Seth Godin recently offered an interesting blog, "Without fortune cookies, are there fortunes? His post discussed the changing fortunes of writers. From my own experience as a writer, I've seen the extremely slow and lethargic publishing industry grind out a process to edit, promote and print my upcoming book. All told, it will be about 14 months start to finish, from the time I signed my contract to the time the book is actually on shelves at Barnes & Noble, Borders and Amazon (I guess Amazon must have shelves too). Advances on royalties are modest for all of those who are not Bill Clinton or Sarah Palin. And once the book starts selling, there is still a significant lag before a writer receives royalties. This model is challenging at best for any would be author, then again, my primary goal is to use the book as a platform to further support my B2B Marketing Services firm. This results in a symbiotic relationship, with the book(s) promoting my business, and my business creating profits allowing me to write more books. An author, seeking profit from book sales alone will likely need a sideline to pay the bills, often as an editor, copywriter or in many cases some unrelated field of endeavor. Very soon, the costs and logistics of paper based book production will likely result in a metamorphosis similar to the music industry as it transitioned from CDs to iPods. What will happen to the writers then? Will earnings for writers be further squeezed to the point that there are no more "full time" authors?
Magazines are predicted to suffer a similar fate to book publishers, with most periodicals paying freelance writers tiny sums, and those magazines which still have a full time writing staff under pressure to reduce costs and salaries. Paper based magazines are now competing against free publications including online magazines and blogs, most of which have content developed for free in return for exposure and improved search engine rankings.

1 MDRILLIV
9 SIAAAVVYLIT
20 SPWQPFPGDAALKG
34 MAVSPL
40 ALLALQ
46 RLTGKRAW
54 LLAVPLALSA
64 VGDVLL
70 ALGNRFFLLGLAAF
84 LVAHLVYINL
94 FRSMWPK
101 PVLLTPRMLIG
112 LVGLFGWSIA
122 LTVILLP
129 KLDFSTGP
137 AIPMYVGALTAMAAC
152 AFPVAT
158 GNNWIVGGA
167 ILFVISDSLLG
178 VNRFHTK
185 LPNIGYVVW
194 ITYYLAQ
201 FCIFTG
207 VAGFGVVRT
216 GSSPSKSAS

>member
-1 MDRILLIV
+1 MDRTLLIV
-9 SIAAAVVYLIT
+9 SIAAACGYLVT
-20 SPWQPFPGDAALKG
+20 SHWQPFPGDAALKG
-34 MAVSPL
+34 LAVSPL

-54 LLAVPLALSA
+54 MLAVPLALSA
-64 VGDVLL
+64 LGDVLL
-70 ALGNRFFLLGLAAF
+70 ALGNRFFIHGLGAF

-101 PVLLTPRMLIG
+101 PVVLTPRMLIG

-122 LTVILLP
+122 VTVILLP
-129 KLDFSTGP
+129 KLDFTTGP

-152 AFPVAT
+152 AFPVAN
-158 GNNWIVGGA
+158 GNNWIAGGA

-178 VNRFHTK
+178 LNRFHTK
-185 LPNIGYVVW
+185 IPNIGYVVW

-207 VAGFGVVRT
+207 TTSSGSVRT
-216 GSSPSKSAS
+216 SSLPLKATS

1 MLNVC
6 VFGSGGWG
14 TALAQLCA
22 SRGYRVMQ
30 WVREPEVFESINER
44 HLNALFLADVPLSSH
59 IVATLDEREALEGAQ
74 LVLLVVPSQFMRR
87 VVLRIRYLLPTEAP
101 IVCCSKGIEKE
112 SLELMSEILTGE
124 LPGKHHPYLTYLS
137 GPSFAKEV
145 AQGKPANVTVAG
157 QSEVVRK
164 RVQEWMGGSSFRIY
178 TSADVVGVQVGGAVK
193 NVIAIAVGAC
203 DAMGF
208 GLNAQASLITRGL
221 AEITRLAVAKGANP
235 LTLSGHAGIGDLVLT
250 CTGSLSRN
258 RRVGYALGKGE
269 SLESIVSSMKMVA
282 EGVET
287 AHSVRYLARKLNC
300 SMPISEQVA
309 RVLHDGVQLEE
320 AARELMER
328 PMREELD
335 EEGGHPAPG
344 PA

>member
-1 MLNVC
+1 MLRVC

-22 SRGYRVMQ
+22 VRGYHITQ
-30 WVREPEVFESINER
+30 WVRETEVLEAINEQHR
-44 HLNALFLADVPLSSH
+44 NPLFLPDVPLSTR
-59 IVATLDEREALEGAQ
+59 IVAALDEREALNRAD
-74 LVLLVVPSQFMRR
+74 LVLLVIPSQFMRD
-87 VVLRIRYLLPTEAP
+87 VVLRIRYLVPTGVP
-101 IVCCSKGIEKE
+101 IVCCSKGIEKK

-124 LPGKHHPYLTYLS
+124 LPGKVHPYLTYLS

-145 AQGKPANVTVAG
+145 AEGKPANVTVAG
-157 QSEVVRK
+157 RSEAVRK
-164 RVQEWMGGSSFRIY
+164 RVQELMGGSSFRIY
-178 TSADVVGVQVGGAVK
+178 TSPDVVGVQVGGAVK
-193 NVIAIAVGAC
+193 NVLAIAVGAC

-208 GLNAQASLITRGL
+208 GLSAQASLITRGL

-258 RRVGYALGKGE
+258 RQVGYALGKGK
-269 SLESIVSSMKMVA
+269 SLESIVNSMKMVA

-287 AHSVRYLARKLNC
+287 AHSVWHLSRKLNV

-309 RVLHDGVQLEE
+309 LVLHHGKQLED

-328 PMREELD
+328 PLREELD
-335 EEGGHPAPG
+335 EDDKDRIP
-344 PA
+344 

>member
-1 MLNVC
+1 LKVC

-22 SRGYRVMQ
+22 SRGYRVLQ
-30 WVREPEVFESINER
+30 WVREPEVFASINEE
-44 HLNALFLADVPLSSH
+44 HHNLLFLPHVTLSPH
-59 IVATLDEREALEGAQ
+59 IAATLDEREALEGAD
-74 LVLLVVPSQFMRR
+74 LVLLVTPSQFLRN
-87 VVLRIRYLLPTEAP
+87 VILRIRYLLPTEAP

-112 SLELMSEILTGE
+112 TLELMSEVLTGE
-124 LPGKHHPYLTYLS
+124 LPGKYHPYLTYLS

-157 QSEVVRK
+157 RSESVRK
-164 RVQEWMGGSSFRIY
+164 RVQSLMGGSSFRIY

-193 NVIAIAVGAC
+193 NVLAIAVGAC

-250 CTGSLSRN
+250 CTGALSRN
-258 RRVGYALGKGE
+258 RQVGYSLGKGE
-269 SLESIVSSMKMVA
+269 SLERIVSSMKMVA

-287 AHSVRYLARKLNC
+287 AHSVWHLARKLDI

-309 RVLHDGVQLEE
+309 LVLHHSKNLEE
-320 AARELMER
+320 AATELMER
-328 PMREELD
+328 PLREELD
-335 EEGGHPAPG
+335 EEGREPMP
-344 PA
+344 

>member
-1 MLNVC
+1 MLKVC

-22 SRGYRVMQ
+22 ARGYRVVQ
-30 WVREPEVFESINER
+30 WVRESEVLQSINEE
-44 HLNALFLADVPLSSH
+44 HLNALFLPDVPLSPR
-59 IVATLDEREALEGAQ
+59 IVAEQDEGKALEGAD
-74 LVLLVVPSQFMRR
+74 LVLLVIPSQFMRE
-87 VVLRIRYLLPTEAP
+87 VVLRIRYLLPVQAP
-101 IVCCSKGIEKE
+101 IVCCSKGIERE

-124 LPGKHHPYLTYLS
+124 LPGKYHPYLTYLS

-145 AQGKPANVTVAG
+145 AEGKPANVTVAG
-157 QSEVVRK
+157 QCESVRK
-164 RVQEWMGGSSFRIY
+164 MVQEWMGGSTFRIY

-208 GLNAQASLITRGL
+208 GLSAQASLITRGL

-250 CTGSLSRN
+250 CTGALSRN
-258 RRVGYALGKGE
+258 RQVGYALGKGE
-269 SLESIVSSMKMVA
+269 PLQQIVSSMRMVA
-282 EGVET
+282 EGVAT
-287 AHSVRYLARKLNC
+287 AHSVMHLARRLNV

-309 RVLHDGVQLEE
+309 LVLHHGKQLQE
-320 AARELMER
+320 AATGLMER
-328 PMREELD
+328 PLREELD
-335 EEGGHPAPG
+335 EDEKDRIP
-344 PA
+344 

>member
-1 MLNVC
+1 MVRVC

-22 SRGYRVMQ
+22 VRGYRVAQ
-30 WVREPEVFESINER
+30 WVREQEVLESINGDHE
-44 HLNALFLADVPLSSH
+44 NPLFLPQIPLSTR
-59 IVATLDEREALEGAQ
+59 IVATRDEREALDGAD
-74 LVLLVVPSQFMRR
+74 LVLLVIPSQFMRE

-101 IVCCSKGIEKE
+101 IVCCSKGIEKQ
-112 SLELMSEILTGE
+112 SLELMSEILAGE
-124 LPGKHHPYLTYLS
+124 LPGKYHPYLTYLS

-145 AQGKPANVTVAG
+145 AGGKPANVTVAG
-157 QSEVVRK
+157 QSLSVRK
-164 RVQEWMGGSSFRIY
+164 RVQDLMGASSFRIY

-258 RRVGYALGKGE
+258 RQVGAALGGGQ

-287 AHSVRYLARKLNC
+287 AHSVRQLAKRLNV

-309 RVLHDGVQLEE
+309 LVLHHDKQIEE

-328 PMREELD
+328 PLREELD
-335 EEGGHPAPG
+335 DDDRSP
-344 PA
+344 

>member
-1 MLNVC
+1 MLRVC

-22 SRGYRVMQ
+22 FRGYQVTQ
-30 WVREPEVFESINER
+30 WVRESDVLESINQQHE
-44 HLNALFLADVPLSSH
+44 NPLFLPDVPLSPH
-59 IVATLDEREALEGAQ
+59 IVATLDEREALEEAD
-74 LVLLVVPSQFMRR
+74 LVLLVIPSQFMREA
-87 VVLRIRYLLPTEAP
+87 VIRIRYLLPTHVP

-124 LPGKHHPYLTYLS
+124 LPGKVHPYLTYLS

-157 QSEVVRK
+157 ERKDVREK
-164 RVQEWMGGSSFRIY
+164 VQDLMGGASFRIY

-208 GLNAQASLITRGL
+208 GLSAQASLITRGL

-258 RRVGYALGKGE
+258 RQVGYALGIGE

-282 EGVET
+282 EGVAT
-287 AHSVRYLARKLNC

Where is the publishing world going? It seems to be moving in a logical direction toward electronic distribution and it is moving there rapidly. You don't need to be a rocket scientist to figure this out. Barnes & Noble now offers an electronic reading device with a large Point of Sale display at the very front of their store, taking up valuable, premium floor space. One look at this exhibit and you know things are changing in their industry, and changing fast. In the not distant future, books may be available on your Kindle, Nook or Vook for a buck or two and articles for 10 cents (there are already many publications available on the Kindle for free). Writers may publish directly, cutting out the middle man, drastically reducing the time and money to publish. Perhaps readers will subscribe to an online news publication or a writers web site for a dollar a month. Perhaps the Kindle, Nook and Vook will directly publish works, paying authors royalties, electronically, and real time. One thing is certain, newspapers will no longer be delivered, paper based books will become a novelty and traditional magazines will become an Eco-anachronism. And I'm 100% confident that writers will be here forever in some type of reincarnated form. So I guess that's two things for certain.
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